Well-nigh stifled by the thickening and pungent vapour, the poor iron-merchant found compliance impossible. Before he could reach the dwarf, the little fellow was carried off. Left to himself, Mr. Thorneycroft staggered along the passage, expecting every moment to drop, until at length a current of fresh air blew in his face, and enabled him to breathe more freely. Somewhat revived, he went on, but with great deliberation, and it was well he did so, for he suddenly arrived at the brink of a pit about eight feet in depth, into which, if he had approached it incautiously, he must infallibly have stumbled, and in all probability have broken his neck. This pit evidently communicated with a lower range of chambers, as was shown by a brazen lamp burning under an archway. A ladder was planted at one side, and by this Mr. Thorneycroft descended, but scarcely had he set foot on the ground, than he felt himself rudely grasped by a man who stepped from under the archway. The next moment, however, he was released, while the familiar voice of the Tinker exclaimed

"Vy, bless my 'art, if it ain't Mister Thorneycroft."

"Yes, it's me, certainly, Mr. Tinker," replied the iron-merchant. "Who's that you've got with you?"

"Vy, who should it be but the Sandman," rejoined the other gruffly. "Ve've set ourselves free at last, and have made some nice diskiveries into the bargin."

"Yes, ve've found it all out," added the Tinker.

"What have you discovered what have you found out?" cried the iron-merchant breathlessly. "Have you found my daughter? Where is she? Take me to her."

"Not so fast, old gent, not so fast," rejoined the Tinker. "Ve ain't sure as 'ow ve've found your darter, but ve've catched a peep of a nice young 'ooman."

"Oh! it must be her no doubt of it," cried the iron-merchant. "Where is she? Take me to her without a moment's delay."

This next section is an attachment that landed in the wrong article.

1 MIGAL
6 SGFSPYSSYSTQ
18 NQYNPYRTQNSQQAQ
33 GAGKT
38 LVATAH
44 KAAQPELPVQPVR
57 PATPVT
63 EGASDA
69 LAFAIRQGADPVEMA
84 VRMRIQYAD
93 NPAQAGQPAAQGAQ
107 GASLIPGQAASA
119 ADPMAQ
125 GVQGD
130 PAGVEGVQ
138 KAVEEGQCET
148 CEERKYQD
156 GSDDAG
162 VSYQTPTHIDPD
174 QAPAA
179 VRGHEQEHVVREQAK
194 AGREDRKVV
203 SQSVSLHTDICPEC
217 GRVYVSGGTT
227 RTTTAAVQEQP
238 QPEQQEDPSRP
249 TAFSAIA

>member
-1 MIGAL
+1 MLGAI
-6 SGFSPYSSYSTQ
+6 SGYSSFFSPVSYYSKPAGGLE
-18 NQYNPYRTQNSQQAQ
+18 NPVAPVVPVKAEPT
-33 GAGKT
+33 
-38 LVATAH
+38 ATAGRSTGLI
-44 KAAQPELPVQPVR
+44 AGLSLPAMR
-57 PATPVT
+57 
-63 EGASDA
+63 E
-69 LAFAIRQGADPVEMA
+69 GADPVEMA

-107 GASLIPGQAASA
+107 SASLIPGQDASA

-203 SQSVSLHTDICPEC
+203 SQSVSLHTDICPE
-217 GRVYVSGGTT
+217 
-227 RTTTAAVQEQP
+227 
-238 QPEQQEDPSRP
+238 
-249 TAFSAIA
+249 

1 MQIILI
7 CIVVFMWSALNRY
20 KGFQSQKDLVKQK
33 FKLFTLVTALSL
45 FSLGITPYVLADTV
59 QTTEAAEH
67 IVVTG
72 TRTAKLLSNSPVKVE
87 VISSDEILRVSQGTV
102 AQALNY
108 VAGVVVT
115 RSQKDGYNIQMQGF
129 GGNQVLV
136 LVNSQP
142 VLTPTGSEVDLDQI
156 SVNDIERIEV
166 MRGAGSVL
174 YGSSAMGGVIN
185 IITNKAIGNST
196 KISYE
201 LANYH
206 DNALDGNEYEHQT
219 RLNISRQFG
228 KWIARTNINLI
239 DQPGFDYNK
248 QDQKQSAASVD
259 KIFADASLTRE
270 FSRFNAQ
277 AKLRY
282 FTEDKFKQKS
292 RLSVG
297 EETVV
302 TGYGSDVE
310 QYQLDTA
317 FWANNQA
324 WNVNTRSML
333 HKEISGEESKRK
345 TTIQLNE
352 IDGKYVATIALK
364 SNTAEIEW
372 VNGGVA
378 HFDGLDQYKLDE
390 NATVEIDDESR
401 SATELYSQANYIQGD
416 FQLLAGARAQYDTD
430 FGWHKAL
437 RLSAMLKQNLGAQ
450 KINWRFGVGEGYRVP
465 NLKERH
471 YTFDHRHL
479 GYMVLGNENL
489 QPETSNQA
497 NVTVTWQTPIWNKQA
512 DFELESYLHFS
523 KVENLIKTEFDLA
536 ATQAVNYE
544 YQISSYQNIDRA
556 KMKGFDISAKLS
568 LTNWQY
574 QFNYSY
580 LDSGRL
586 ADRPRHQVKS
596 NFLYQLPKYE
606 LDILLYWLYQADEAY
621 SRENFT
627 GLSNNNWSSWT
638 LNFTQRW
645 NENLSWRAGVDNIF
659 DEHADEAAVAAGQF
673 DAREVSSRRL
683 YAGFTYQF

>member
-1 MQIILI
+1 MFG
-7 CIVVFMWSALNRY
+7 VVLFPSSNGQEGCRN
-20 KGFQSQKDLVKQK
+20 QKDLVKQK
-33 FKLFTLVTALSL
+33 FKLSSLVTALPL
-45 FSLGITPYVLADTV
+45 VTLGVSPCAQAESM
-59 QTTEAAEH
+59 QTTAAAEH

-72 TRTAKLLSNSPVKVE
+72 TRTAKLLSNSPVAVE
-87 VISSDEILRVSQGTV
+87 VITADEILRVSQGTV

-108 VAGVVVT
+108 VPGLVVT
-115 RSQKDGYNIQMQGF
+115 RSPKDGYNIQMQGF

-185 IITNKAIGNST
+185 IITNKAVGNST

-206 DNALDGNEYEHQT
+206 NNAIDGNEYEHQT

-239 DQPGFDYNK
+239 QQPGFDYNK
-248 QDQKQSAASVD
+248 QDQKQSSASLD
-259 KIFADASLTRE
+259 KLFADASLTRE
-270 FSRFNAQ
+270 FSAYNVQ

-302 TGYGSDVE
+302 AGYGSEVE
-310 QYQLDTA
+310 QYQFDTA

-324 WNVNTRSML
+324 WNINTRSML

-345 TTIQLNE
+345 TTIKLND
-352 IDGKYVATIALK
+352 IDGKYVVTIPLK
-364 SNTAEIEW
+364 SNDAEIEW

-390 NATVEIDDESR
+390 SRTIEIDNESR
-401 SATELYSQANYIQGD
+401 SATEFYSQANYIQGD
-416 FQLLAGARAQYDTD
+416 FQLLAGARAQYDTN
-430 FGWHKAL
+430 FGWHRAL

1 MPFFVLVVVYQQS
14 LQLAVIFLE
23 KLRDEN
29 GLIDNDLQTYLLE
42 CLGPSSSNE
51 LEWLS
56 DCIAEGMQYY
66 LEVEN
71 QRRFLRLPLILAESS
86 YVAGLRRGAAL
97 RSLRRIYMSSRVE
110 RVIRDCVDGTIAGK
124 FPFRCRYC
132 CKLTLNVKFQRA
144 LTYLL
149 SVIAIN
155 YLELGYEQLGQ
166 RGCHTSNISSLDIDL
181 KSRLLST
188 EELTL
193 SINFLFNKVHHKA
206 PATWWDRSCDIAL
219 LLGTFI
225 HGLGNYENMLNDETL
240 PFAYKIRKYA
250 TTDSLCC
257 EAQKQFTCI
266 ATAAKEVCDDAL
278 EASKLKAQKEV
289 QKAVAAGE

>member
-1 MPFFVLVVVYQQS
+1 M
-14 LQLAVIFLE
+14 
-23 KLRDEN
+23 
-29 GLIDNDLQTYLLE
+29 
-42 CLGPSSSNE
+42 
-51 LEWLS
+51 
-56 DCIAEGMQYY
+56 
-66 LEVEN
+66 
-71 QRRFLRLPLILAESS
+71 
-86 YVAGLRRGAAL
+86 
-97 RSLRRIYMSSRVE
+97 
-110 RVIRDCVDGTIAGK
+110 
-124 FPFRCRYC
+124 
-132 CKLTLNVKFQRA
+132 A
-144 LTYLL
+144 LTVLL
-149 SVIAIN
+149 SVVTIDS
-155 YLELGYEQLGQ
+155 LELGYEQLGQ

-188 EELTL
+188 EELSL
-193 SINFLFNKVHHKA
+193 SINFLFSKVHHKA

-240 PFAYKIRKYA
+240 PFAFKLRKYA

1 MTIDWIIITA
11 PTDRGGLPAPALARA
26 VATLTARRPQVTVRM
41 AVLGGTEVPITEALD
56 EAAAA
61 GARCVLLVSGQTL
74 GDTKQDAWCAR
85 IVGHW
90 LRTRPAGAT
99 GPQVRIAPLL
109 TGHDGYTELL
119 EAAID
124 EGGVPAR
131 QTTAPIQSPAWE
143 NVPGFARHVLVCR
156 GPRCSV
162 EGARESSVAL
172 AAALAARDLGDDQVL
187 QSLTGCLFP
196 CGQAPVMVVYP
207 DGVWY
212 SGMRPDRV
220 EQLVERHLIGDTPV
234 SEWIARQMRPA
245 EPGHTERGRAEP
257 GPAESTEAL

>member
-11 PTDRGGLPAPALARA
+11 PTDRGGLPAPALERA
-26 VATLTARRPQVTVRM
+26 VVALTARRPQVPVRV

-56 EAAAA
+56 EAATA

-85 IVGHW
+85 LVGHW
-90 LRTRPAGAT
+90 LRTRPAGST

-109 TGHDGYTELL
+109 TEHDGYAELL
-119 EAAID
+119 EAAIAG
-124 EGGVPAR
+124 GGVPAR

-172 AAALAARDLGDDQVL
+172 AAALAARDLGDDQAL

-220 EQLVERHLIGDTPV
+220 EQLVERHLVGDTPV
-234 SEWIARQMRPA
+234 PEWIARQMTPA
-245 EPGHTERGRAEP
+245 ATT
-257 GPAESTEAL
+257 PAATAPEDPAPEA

"But ve can't get to her, I tell 'ee," replied the Tinker. "Ve knows the place vere she's a-shut up, that's all."

"Take me to it," cried Mr. Thorneycroft eagerly.

"Vell, if you must go, step this vay, then," rejoined the Tinker, proceeding towards the archway. "Halloa, Sandy, did you shut the door arter you?"

"Not I," replied the other; "open it."

"Easily said," rejoined the Tinker, "but not quevite so easily done. Vy, zounds, it's shut of itself and bolted itself on t'other side!"

"Some one must have followed you," groaned Thorneycroft. "We're watched on all sides."

"Ay, and from above, too," cried the Sandman. "Look up there!" he added, in accents of alarm.

"What's the matter? What new danger is at hand?" inquired the iron-merchant.

"Look up, I say," cried the Sandman. "Don't ye see, Tinker?"

"Ay, ay, I see," replied the other. "The roof's a-comin' in upon us. Let's get out o' this as fast as ve can." And he kicked and pushed against the door, but all his efforts were unavailing to burst it open.

At the same time the Sandman rushed towards the ladder, but before he could mount it all egress by that means was cut off. An immense iron cover worked in a groove was pushed by some unseen machinery over the top of the pit, and enclosed them in it.